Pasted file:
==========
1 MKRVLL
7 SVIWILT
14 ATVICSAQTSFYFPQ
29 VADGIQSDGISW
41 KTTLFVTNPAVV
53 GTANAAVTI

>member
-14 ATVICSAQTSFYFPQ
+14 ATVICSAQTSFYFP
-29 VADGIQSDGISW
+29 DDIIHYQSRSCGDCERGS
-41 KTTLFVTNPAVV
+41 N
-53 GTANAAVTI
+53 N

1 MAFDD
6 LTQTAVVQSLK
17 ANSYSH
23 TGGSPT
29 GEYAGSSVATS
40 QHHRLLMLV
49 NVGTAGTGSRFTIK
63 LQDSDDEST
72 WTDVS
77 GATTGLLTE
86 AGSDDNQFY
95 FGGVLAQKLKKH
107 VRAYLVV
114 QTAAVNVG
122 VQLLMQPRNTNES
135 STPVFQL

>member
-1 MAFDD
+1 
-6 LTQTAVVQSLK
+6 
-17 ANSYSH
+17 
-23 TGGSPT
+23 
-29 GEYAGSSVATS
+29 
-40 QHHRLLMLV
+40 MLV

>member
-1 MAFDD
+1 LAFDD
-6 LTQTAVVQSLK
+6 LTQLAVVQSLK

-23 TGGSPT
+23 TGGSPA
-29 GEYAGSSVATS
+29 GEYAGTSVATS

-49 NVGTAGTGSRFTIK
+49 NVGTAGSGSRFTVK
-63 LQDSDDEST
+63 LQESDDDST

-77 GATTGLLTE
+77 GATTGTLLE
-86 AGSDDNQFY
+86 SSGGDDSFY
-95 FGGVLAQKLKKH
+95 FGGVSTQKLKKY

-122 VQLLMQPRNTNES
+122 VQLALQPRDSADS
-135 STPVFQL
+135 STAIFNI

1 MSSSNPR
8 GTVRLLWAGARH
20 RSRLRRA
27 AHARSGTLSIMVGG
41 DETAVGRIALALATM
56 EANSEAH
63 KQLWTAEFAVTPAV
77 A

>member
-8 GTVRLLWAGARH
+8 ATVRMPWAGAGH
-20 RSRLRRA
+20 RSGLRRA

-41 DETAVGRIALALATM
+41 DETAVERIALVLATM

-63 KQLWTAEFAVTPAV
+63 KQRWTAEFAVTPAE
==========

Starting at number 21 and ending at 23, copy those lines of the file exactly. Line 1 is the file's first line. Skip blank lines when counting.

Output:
40 QHHRLLMLV
49 NVGTAGTGSRFTIK
63 LQDSDDEST